Wednesday morning, I sat down with the newest faculty member of the Humanities Department, English professor Katie Burnett, in the hopes of getting to know her better.
Since it was our first time meeting, I started with the basics, asking about her education background. She shared that she received her Bachelor’s degree and Ph.D. at University of Tennessee, Knoxville and her Master’s at University of Mississippi.
It was then that I learned she was originally a German major because she wanted to travel out of the country and she had taught German classes for elementary school kids while she was still an undergraduate.
Katie informed me that she lived in Germany for a while (near Frankfurt) and told me about some trips to Bulgaria and Amsterdam. My favorite story was easily the one in which she took a spontaneous trip to Italy by herself during a Spring semester in Germany.
She took a cheap flight and, once landed, had to start her adventure by trying to find her way to the city without knowing how to speak any Italian. Once there, Katie spent a week and a half wandering around Milan. The best part was her flight back to Germany where she made friends with a stranger who she later caught a ride with instead of spending the night at the train station again (once, she shared, she was stuck at the station for twelve hours and was woken up by one the security guards). One interesting theory she came up with during her travels is that everyone should experience a trip to the grocery store in a foreign country.
As she showed me a photo of her traveling in Bulgaria, she also pointed out a few photos of her biting into various food items. Katie expressed her love for trying new foods. She shared how one of her friends wrote their entire dissertation on early American cookbooks which were written like novels, and explained that food tells a lot about culture. So, of course one of her first impressions of Iowa was her taste test of pork chop on a stick at the Iowa State Fair over the summer.
Intrigued by all of her travel stories and enthusiasm for food, I asked what else I and other students might never have guessed about her. To my surprise, she confessed that she practiced martial arts when she was younger. She also shared that her parents are bikers. She has her license as well, and hopes to buy a bike of her own one day. I quickly came to realize that English professors are freakin’ awesome.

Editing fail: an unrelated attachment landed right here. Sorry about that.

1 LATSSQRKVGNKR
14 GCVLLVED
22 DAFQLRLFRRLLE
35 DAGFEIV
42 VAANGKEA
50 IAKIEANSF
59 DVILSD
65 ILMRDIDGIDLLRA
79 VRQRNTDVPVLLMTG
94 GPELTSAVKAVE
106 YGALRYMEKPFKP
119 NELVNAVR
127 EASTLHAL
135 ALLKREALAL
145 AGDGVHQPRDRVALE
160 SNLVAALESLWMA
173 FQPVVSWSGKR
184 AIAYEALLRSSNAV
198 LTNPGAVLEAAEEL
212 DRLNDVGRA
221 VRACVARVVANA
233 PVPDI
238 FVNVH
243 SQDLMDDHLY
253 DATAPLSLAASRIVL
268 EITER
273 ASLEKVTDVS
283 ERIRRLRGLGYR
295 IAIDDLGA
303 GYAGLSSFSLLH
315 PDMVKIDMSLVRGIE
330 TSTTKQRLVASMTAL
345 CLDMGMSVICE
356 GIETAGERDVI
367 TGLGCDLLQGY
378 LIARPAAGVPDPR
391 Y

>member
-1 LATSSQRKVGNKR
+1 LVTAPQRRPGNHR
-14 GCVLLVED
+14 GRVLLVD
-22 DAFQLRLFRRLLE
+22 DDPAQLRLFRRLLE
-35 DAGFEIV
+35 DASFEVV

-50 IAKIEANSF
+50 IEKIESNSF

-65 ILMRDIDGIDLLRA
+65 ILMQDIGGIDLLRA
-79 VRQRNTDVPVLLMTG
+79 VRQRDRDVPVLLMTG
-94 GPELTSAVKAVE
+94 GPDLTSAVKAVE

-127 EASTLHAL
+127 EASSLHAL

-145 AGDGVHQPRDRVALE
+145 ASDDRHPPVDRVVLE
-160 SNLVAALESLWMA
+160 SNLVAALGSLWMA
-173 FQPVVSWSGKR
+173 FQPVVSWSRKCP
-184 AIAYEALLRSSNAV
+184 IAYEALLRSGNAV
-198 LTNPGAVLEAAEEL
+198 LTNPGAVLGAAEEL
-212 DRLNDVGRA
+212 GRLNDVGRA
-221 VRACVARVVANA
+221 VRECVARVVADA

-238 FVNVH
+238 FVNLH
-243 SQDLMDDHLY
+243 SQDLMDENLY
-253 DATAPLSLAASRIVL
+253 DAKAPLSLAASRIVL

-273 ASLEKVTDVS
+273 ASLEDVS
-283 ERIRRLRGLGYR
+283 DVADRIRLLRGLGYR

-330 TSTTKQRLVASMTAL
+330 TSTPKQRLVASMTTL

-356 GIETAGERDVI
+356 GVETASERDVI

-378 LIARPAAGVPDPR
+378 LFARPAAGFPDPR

So just how did a biker chick with martial arts training and a desire for spontaneous travel come to teach English in small town Iowa?
Katie explained her hesitation with what direction she wanted to take, at one point considering law school as her parents suggested. As she struggled to make a decision, she worked as a pizza cook and spent a lot of her spare time reading. Katie realized she had enjoyed the teaching she had done so far and that she could teach and talk about the books and things that she already thought about constantly. Thus we have Katie Burnett, Professor of English.
Knowing she had lived in cities and traveled many places, I asked what surprised her most about the school or Lamoni during her first semester. Like many people, she was shocked by the diversity of the student body, which I agree is one of the most interesting aspects of this university.
I was curious about the Southern Hauntings class she taught in the fall that I regrettably missed out on, so she pulled some books from the large shelf in her office to show some of the course material. One of the books was a graphic novel, which I thought was a pretty neat addition. Katie explained that she’s considering changing the class to American Gothic which would be more contemporary, and is thinking of including movies as well. She described the changes she made to the Senior Project class that she’s currently teaching, which she restructured to function like a creative writing workshop. She also plans to reform the Structure of English class, ultimately changing the name to Cultural Language and Texts. Katie noticed the class was mostly focused on grammar and linguistics before, whereas she would rather focus more on the act of creating language and interpreting literature.
I was excited to hear about all the changes she is planning to make, and look forward to seeing how they turn out when I take her classes in upcoming semesters. If others are in search of classes that are different and interesting, what better way to start than by checking out some of the refreshing courses that our new English professor offers!